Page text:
U.S. Army celebrates women's contributions and service

By U.S. Army Public AffairsMarch 11, 2020

U.S. Army Pfc. Tess Sandoval, attack helicopter repairer
U.S. Army Pfc. Tess Sandoval assigned to 2nd Squadron, 6th Calvary Regiment, 25th Combat Aviation Brigade is one of two female attack helicopter repairers in the squadron located on Wheeler Army Airfield, Hawaii, Aug. 25, 2019. Women make up about six percent of all attack helicopter repairers in the U.S. Army. (Photo Credit: 1st Lt. Ryan DeBooy) VIEW ORIGINAL

WASHINGTON -- As the nation celebrates Women's History Month, the U.S. Army extends its gratitude to the women who have served, and continue to serve, in its ranks. Women have played vital roles in the U.S. Army since the Revolutionary War, and today's women -- Soldiers, veterans, family members and civilian employees -- are critical members of the Army team.

"More than 181,000 women serve in the Army today, from enlisted personnel to general officers," said Ryan McCarthy, Secretary of the Army. "The Army is proud of our women Soldiers, who serve with distinction as role models as they exemplify our highest values."

Women Soldiers make up 18 percent of the regular Army, the Army National Guard and Army Reserve, and 36 percent of the Army's civilian workforce is female.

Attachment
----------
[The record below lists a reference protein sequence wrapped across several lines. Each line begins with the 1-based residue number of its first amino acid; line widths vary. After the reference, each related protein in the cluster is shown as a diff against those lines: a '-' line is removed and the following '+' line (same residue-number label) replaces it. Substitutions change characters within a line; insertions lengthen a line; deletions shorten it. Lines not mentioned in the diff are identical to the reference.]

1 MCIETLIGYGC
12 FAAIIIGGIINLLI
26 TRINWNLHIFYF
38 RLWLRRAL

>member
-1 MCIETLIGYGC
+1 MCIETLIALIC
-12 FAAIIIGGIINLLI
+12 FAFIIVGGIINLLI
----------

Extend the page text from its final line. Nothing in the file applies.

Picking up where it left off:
Today's women serve in every career field in the Army. Nearly 1,500 female Soldiers have accessed into infantry, armor, and fire-support occupations; forty-two women have graduated from Ranger School, and five have been assigned to the Ranger Regiment; and last June, Brig. Gen. Laura Yeager became the first woman to command an Army infantry division.

The Army continues to integrate female Soldiers into all units and occupations, and has adopted gender-neutral standards for all occupational specialties. Female and male Soldiers undergo the same training and must pass course requirements to be awarded a military occupational specialty in any career field.

"The Army is people and the incredible contributions and achievements of our female Soldiers contribute significantly to the strength of America's Army," said Gen. James McConville, Chief of Staff of the Army. "Our diversity and commitment to selecting the best-qualified people, regardless of gender, for each job in the Army makes the all-volunteer force the most-ready and powerful in the world."

From the 21,000 women who served in the Army Nurse Corps during WWI, to the 150,000 who served in the Women's Army Corps during WWII, to the 181,000 who proudly serve today -- the Army salutes our women Soldiers.


Related Links

Army.mil: Women in the U.S. Army